Dioxins and their effects on human health WHO

Dioxins and their effects on human health
World Health Organization, Fact sheet N°225 June 1999

Assessment of the health risk of dioxins: re-evaluation of the Tolerable Daily Intake (TDI)
WHO Consultation May 25-29 1998, Geneva, Switzerland

From the WHO Factsheet


Reducing dioxin intake is good public health policy and an important aspect of sustainable development. In 1998 WHO convened a consultation in Geneva to evaluate the tolerable daily dose of dioxins to which a human can be exposed without harm, the Tolerable Daily Intake (TDI). In light of new epidemiological data concerning dioxins' effects at low levels of exposure and based on animal studies, the TDI was reduced from 10 picogrammes/kilogram body weigh to a range of 1 to 4 picogrammes/kilogram body weight. The current levels of exposure in industrialized countries are in the range of 1 to 3 picogrammes/kilogram body weight. The TDI recommended by the WHO consultation is internationally recognized as a reference value for ensuring that safe levels of exposure are not exceeded.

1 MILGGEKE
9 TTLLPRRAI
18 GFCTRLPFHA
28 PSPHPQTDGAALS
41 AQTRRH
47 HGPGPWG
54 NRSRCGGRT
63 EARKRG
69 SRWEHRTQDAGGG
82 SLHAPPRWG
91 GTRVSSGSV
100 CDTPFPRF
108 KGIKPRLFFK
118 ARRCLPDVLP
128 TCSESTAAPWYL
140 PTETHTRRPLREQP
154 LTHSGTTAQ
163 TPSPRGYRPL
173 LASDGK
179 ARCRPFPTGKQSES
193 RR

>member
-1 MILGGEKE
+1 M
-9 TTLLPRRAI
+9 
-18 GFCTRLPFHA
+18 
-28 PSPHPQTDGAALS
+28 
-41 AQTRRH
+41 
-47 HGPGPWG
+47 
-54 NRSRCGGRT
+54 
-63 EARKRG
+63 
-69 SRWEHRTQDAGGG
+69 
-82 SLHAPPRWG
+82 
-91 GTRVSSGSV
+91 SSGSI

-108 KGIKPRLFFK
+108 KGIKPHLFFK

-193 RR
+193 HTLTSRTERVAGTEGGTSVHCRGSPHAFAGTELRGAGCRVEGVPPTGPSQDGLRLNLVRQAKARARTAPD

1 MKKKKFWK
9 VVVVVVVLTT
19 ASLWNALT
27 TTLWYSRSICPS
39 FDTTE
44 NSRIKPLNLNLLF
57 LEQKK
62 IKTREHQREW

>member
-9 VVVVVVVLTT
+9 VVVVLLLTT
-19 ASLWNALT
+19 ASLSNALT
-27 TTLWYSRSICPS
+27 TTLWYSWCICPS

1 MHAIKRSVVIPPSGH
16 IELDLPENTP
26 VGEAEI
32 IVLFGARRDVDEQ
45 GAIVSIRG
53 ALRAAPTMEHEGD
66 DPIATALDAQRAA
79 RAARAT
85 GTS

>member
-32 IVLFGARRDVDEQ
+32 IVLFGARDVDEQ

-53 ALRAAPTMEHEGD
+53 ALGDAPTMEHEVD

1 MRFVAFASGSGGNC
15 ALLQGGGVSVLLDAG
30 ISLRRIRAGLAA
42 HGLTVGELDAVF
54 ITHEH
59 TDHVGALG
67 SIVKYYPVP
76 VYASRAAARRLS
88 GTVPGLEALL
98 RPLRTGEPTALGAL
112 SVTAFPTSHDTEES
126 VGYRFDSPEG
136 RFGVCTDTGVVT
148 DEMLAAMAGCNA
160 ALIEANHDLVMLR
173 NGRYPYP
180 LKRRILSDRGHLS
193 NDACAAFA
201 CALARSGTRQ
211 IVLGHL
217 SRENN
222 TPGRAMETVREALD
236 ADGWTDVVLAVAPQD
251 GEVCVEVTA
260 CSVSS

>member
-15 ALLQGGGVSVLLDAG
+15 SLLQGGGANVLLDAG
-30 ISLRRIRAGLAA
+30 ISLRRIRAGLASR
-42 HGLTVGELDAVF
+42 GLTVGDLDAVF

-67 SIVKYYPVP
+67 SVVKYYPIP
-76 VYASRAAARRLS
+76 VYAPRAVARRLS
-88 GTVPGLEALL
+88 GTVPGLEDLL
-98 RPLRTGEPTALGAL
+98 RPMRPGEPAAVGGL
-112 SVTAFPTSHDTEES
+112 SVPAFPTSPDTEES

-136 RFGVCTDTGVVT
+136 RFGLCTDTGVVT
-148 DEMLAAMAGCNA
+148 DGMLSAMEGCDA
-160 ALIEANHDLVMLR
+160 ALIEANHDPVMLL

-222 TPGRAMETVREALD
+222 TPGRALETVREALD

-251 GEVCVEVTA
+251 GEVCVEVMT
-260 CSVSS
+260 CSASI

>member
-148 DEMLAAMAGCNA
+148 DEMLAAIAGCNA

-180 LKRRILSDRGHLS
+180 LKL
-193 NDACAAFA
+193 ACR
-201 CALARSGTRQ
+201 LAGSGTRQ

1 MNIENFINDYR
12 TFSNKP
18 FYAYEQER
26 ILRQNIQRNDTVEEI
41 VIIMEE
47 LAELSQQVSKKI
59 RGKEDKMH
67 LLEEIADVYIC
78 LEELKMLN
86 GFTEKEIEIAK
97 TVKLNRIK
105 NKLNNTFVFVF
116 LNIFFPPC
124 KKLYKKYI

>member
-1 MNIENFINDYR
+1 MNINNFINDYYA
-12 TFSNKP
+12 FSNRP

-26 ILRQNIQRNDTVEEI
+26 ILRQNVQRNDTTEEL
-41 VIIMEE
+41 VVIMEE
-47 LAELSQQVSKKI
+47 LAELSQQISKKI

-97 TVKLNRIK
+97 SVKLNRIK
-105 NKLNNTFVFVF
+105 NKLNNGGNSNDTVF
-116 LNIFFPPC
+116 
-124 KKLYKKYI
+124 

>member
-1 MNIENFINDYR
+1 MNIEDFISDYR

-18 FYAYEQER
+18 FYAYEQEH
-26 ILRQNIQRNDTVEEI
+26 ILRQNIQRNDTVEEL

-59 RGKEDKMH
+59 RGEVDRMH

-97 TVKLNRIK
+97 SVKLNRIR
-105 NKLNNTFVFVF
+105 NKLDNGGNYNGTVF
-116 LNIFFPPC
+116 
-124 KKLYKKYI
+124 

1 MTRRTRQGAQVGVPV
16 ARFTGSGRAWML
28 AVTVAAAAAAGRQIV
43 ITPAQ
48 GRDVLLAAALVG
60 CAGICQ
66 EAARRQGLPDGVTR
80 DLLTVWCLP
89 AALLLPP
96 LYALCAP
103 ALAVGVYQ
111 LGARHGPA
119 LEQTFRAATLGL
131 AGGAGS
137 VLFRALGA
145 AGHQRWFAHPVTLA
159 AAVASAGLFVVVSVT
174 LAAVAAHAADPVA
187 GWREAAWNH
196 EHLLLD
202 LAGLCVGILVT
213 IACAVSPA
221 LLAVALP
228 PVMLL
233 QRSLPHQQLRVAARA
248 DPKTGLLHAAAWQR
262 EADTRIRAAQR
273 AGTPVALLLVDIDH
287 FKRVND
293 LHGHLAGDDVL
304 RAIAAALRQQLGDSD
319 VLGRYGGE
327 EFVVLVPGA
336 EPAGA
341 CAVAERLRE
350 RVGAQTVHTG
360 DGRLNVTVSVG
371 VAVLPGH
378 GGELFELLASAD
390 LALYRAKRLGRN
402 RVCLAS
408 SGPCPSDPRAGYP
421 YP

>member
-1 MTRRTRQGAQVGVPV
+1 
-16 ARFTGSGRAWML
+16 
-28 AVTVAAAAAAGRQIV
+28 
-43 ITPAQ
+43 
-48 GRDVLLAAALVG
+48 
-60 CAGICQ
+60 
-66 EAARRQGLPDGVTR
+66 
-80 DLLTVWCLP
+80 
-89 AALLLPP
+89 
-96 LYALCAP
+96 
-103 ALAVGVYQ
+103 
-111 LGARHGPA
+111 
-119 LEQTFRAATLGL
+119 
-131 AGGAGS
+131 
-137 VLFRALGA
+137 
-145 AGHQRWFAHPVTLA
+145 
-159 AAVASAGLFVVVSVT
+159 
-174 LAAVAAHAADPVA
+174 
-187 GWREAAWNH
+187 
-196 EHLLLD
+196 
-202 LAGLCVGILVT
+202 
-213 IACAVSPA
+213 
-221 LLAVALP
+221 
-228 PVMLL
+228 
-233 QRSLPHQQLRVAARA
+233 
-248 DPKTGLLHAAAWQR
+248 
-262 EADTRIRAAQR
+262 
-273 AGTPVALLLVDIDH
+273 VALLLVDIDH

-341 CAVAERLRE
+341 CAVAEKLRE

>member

The analysis of dioxins requires sophisticated methods that are available only in a limited number of laboratories around the world. About 100 laboratories are able to analyse dioxins in environmental samples (e.g. ashes, soil, or water) and in food but about 20 laboratories in the world are able to reliably measure dioxins in biological materials (e.g. human blood or mother's milk). These are mostly in industrialized countries. Costs vary according to the type of sample, but range from US $1,200 for the analysis of a single biological sample to US $10,000 or more for the comprehensive assessment of release from a waste incinerator.

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